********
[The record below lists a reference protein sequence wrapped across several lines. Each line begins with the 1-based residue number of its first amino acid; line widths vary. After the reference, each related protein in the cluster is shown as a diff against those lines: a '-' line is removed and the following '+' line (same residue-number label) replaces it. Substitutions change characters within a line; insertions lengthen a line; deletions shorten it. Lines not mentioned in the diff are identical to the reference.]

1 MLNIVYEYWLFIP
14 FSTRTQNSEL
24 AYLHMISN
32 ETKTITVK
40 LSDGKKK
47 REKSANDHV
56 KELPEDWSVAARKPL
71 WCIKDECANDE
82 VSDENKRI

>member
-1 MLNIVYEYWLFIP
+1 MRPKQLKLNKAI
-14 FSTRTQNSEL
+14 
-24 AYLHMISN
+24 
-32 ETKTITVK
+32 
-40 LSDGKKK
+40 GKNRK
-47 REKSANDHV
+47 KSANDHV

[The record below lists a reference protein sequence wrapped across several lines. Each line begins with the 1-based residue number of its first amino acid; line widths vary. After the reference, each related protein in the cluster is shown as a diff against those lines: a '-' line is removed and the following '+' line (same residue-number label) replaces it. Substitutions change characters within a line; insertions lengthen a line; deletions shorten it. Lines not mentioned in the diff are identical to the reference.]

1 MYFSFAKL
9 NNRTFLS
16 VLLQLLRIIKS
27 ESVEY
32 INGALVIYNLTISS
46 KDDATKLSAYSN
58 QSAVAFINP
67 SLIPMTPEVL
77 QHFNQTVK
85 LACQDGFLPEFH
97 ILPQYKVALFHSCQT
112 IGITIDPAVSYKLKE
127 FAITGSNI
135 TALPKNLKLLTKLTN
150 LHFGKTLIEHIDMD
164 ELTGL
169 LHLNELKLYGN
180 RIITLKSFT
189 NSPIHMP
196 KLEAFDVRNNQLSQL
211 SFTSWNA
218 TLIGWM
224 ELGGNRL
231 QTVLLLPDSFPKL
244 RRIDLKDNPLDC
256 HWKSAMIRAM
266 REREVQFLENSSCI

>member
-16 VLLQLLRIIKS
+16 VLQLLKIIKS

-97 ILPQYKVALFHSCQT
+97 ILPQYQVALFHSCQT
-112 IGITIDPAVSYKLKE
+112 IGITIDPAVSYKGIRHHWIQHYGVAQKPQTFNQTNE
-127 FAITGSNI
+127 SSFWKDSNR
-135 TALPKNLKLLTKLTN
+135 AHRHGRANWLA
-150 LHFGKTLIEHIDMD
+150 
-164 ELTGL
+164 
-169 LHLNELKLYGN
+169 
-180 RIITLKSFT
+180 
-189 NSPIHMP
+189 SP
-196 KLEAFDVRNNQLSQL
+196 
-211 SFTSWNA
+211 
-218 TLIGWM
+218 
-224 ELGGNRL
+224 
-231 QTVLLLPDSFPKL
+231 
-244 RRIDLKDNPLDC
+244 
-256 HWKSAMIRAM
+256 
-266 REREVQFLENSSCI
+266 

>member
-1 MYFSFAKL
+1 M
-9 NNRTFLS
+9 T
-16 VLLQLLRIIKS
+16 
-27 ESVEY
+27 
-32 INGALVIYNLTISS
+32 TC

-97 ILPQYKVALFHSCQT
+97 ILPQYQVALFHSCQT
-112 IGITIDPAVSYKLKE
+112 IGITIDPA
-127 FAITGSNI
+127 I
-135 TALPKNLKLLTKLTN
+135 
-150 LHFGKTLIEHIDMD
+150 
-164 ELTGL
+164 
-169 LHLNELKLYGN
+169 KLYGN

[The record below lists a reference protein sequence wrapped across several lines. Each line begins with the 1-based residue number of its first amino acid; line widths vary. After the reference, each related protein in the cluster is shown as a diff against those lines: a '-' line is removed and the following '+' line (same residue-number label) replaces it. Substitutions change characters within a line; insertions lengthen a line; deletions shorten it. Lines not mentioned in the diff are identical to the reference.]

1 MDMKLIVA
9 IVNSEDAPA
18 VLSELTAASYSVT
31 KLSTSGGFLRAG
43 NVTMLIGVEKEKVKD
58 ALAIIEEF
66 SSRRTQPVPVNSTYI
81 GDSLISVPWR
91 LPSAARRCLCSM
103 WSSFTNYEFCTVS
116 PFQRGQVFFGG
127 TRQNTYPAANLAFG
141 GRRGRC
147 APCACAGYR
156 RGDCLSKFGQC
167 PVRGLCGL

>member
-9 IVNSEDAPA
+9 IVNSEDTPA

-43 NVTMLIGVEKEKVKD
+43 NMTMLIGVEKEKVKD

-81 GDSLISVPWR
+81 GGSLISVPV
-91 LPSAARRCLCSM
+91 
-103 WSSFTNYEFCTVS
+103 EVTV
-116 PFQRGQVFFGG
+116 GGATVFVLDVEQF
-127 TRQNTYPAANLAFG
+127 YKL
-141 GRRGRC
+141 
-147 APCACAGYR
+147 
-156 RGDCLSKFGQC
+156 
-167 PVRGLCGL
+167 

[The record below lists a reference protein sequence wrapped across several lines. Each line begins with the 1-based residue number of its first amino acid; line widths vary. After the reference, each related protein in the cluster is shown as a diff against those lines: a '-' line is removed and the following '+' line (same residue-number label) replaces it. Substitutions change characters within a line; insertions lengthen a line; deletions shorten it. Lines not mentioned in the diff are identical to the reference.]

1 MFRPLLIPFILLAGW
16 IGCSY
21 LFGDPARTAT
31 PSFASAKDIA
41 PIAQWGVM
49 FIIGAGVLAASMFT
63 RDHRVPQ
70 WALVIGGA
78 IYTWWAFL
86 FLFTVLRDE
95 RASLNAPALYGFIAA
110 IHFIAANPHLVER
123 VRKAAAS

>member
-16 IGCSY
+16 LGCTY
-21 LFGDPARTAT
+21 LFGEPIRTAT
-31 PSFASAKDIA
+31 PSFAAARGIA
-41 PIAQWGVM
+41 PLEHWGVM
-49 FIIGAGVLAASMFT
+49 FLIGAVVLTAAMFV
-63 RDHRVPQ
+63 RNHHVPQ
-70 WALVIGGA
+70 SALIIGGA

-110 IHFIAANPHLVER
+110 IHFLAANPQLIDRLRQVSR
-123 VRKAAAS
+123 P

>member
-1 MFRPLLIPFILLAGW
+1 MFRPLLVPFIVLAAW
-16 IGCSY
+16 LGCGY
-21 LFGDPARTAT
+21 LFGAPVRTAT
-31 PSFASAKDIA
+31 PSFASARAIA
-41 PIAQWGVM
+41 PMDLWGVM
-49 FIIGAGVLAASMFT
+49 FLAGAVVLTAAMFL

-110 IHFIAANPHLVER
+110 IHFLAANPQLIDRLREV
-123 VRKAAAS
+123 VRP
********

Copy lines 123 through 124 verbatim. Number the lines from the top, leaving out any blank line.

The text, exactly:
91 LPSAARRCLCSM
103 WSSFTNYEFCTVS